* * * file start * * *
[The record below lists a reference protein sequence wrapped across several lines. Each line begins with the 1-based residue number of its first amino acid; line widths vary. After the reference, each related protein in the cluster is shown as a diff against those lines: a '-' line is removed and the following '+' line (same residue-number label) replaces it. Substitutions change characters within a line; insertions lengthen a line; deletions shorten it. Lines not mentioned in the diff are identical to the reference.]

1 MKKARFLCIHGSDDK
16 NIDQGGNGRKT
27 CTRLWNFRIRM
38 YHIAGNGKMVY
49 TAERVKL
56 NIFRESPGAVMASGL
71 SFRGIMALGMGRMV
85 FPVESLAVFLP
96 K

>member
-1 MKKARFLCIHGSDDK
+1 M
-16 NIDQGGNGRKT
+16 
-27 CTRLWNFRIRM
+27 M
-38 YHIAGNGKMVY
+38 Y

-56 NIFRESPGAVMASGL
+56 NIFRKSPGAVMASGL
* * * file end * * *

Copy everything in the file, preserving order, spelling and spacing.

[The record below lists a reference protein sequence wrapped across several lines. Each line begins with the 1-based residue number of its first amino acid; line widths vary. After the reference, each related protein in the cluster is shown as a diff against those lines: a '-' line is removed and the following '+' line (same residue-number label) replaces it. Substitutions change characters within a line; insertions lengthen a line; deletions shorten it. Lines not mentioned in the diff are identical to the reference.]

1 MKKARFLCIHGSDDK
16 NIDQGGNGRKT
27 CTRLWNFRIRM
38 YHIAGNGKMVY
49 TAERVKL
56 NIFRESPGAVMASGL
71 SFRGIMALGMGRMV
85 FPVESLAVFLP
96 K

>member
-1 MKKARFLCIHGSDDK
+1 M
-16 NIDQGGNGRKT
+16 
-27 CTRLWNFRIRM
+27 M
-38 YHIAGNGKMVY
+38 Y

-56 NIFRESPGAVMASGL
+56 NIFRKSPGAVMASGL